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Advice for Christians involved with sociopaths

If you’re a Christian woman, is it your duty to work harder and harder to please an abusive husband?

If you’re a Christian, should you hold out hope that God will change a sociopath?

If you’re a Christian, is it your duty to lead a sociopath to Christ?

No, no and no, says Shannon Thomas, LCSW-S, a Christian counselor from Southlake, Texas. She explains why in her blog article:

When a Christian meets a sociopath, on SouthlakeCounseling.org.

If you’ve struggled with these ideas, please read this article. It may give you a new perspective.

Link supplied by a Lovefraud reader.

 


Posted in: Spiritual recovery

15 Comments on "Advice for Christians involved with sociopaths"

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  1. AnnettePK says:

    This is a good and helpful article. There is much that can be said about Christianity and psychopaths. Spaths twist everything to serve their purpose, including God’s Word as revealed in the Bible. Many of them use the mask of Christianity, the Ministry, or devoted churchgoer, to hide their evil.

    I was targeted in Church, and ‘married’ a psychopath and pedophile who cross dressed, was addicted to porn, lied, manipulated, abused, hypnotized, triangulated, in the worst way using ministers, brethren, and family members.

    God’s power is supreme over spaths; and it was God’s grace accessed through my faith, that made possible my survival and recovery. From the Bible, especially the Psalms, I learned that the God of the Bible understands the existence of spaths and what they do to victims. I learned how God will ultimately solve the problem of spaths and of suffering in general. My theology brings me peace and hope.



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    • elsa says:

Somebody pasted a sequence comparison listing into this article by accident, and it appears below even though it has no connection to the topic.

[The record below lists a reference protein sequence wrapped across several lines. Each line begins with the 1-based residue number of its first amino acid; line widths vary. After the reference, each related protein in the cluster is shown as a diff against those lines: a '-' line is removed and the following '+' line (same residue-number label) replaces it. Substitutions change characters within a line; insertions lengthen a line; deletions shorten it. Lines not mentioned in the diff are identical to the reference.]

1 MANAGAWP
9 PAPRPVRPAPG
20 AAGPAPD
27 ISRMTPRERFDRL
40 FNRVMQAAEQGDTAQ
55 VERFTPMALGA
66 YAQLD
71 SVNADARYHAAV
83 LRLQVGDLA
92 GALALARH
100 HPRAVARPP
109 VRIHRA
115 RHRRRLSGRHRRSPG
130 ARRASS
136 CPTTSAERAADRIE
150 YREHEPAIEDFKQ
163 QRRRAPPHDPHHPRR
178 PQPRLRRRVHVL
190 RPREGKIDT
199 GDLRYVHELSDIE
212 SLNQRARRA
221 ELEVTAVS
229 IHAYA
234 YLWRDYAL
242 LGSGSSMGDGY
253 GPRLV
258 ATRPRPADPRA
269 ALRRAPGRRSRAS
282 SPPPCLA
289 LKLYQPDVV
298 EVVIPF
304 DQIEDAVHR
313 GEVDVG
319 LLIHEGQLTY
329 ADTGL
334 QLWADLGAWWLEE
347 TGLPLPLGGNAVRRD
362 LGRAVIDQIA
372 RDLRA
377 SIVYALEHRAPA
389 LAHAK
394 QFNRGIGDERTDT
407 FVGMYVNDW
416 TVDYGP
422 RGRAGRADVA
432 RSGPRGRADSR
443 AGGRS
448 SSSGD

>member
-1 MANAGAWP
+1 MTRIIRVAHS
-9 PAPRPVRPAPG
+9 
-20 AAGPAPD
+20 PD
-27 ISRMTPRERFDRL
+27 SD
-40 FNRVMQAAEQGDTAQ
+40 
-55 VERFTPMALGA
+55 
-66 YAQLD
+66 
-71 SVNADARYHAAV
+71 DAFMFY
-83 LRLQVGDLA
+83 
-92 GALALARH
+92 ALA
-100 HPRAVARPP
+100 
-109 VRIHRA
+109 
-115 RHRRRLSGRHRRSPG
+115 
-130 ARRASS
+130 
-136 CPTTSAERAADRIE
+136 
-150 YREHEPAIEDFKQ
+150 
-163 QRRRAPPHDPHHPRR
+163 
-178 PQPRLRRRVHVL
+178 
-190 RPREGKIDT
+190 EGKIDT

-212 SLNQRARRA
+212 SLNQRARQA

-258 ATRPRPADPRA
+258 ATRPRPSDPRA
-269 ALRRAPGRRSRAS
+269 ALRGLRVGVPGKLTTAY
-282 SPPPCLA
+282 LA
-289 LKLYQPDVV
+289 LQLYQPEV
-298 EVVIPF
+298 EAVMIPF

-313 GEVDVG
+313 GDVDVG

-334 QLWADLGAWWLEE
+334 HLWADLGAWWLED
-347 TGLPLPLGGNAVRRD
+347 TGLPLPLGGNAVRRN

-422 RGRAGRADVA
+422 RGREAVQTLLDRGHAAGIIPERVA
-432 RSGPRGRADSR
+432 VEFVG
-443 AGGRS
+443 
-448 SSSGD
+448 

I am trying so hard to get back on track!
      I feel guilty, ashamed etc etc……and above all, stupid!
      But I know that God knew long before I did.
      I need to Elaine lean on Him again!
      Thank you x



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    • saneandfree says:

      It is the most difficult thing to accept that these disordered ones cannot be changed. Doesn’t God redeem lost souls? He does. And, yet we are given a poster-perfect example of a spath in Israel’s first king — King Saul. He was head and shoulders above everyone and had it all given to him on a golden platter. His life should have been great and had a happy ending. But, in his disobedience to God and especially in his grandiose self-idolization, he threw it all away. Including redemption.

      The good news was that in the end, David did become king and the royal lineage was transferred to him. Saul forfeited God’s blessings and mercies — even seeking help from a forbidden medium, damning his own soul. And, he committed suicide, a very unusual state of affairs for a king of Israel. His life and death are written in shame and disgrace and infamy — the eventual end for every spath.



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      • AnnettePK says:

        I believe God offers redemption, but some don’t choose to do right. I believe God is fair and if a person doesn’t have the capacity to choose God’s way, for example children who don’t live to adulthood, the mentally handicapped, He will give them their first chance to choose redemption and salvation when they are resurrected.



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        • saneandfree says: